Theaterwissenschaft München



Net Gain and Film Aesthetics

The project „Net Gain and Film Aesthetics“ investigates the impact of net based interaction and communication on stop motion animation film aesthetics. What aesthetic and economic results do we gain from the newest developments in regard to social networking sites (e.g. YouTube, MyVideo) that figure as framework for the presentation of stop motion films? Net based stop motion short film can only be accessed through these web sites – the medial framework of the filmic image can not be ignored. The film clip is classified in different tables and schedules, ratings and the number of visitors flash on the screen, and the archive of chat contributions to the film can be accessed here. On one hand, the clip becomes a debated object of discussion, the film author donates his film to the chat community. On the other hand, the film is valued by ratings and comments and becomes an estimated consumable. The collective evaluation process – shaped by unconscious clicks, the counting of visitors, but also by diligently written critique – starts a feedback loop with the film authors and leads to a disciplinary intervention in their aesthetic work. YouTube authors are ‚serial perpetrators’, as well as YouTube film critiques. Frequently, both communicative roles fuse into one: commentators are also film authors and relate to their own work in their comments. Consequently, traditional ideas of linear ways from film production to distribution and reception have to fail here in investigating processes that rather can be described in terms of loops and net configurations. This is also true for e.g. net based  popular music and video that rely on social networking sites to create stars and big selling products independent from big labels and distributing agencies.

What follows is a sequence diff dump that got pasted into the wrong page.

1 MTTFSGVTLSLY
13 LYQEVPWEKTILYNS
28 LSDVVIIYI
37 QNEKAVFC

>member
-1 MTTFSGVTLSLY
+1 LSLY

Social networking sites, e.g. YouTube, MyVideo, StopMo, position themselves between the poles of community and commerce. Since the mid-80s – „The Well“, origin of all net based communities, was created in 1985 – virtual communities were considered to hold great potential for political action and fed the hopes of social utopian projects. Since the mid-90s –heyday of the dot-com business – economics were in search of exploiting the solid bonds existing between the ‚netizens’ to deflect their solidarity towards marketable products. Ever since we are observing a growing number of web sites fusing the idea of community with profitable commerce, Ebay is just one of the most popular platforms here. In regard to this fusion this project focusses on the productivity of the ‚netizens’ themselves. We will not only ask how virtual communities can be used for the marketing of stop motion film, how chats, forums and ratings can influence the desire of consumers and the prices of products, but we will also investigate the netizens’ and the products’ media performance and their potential to create and evaluate films and film aesthetics.

Dr. Meike Wagner